Be Considerate of Other Visitors is the 7 th of Seven Leave No Trace Principles . It is important to regard fellow visitors and respect the quality of their experience. An easy way to do this is by following the yield triangle on a multi-use trail. The above picture illustrates this concept. Bikers yield to hikers, while both hikers and bikers yield to horses. By practicing use of the yield triangle, user conflicts could be minimized in recreational areas. Nature is a finite resource, not infinite. Be considerate so that everyone can enjoy! Here are some more pointers on ways to Be...

Principle Blog Series: Part 6 of 7-Respect Wildlife

Respect Wildlife is the 6 th of Seven Leave No Trace Principles . Humans can unknowingly cause distress to animals by exhibiting the following behaviors: cutting trail switch backs, getting too close, leaving behind food and trash, and being too loud (except in bear/mountain lion country). When entering the natural world, we are in essence entering the home of wild animals. Some ideas on ways we can respect wildlife are: Observe wildlife from a distance. Do not follow or approach them. Never feed animals. Feeding wildlife damages their health, alters natural behaviors, and exposes them to...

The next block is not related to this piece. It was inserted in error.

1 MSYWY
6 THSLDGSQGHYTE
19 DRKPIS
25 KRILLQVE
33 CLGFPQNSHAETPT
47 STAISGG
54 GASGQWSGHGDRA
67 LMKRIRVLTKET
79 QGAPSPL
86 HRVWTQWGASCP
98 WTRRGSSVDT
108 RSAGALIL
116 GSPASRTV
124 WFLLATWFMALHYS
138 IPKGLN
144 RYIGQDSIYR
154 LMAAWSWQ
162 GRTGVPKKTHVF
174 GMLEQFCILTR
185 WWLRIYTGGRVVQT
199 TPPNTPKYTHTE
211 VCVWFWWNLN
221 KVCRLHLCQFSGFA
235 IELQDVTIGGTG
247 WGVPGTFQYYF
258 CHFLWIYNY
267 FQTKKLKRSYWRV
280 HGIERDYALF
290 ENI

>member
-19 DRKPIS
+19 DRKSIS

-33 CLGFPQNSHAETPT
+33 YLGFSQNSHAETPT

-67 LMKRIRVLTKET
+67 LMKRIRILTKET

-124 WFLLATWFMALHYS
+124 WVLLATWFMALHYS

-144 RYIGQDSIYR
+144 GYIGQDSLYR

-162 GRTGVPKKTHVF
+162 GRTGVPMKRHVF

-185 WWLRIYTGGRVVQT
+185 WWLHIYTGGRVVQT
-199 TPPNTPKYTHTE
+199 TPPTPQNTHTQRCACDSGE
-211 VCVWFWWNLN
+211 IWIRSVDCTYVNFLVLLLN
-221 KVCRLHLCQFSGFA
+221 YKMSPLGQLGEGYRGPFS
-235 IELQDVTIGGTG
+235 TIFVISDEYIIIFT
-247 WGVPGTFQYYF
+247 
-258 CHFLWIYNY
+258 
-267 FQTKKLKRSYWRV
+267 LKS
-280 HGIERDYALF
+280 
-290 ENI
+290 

Principle Blog Series: Part 5 of 7-Minimize Campfire Impacts

Minimize Campfire Impacts is the 5 th of 7 Leave No Trace Principles . If you close your eyes and think about some of your earliest camping experiences, there is a good chance that a campfire is included in your reflection. It is important to note that Leave No Trace is not against campfires, but please be aware of responsible practices. Some other points to consider about Minimizing Campfire Impacts are: Campfires can cause lasting impacts to the backcountry. Use a lightweight stove for cooking and enjoy a candle lantern for light. Where fires are permitted, use established fire rings, fire...

Take These Tips to the Alpine